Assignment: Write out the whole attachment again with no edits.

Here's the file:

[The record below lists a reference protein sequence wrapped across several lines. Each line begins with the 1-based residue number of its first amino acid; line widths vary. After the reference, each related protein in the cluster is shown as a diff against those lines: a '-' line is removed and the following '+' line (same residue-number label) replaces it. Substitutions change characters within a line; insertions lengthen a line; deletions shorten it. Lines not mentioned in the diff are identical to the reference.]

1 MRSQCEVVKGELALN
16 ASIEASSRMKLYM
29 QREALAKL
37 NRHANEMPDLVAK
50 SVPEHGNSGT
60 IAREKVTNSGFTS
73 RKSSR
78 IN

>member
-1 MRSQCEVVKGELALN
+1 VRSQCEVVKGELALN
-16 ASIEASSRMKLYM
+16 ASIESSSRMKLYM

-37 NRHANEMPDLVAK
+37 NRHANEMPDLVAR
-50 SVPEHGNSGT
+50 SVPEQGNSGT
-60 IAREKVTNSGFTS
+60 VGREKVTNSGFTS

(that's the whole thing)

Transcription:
[The record below lists a reference protein sequence wrapped across several lines. Each line begins with the 1-based residue number of its first amino acid; line widths vary. After the reference, each related protein in the cluster is shown as a diff against those lines: a '-' line is removed and the following '+' line (same residue-number label) replaces it. Substitutions change characters within a line; insertions lengthen a line; deletions shorten it. Lines not mentioned in the diff are identical to the reference.]

1 MRSQCEVVKGELALN
16 ASIEASSRMKLYM
29 QREALAKL
37 NRHANEMPDLVAK
50 SVPEHGNSGT
60 IAREKVTNSGFTS
73 RKSSR
78 IN

>member
-1 MRSQCEVVKGELALN
+1 VRSQCEVVKGELALN
-16 ASIEASSRMKLYM
+16 ASIESSSRMKLYM

-37 NRHANEMPDLVAK
+37 NRHANEMPDLVAR
-50 SVPEHGNSGT
+50 SVPEQGNSGT
-60 IAREKVTNSGFTS
+60 VGREKVTNSGFTS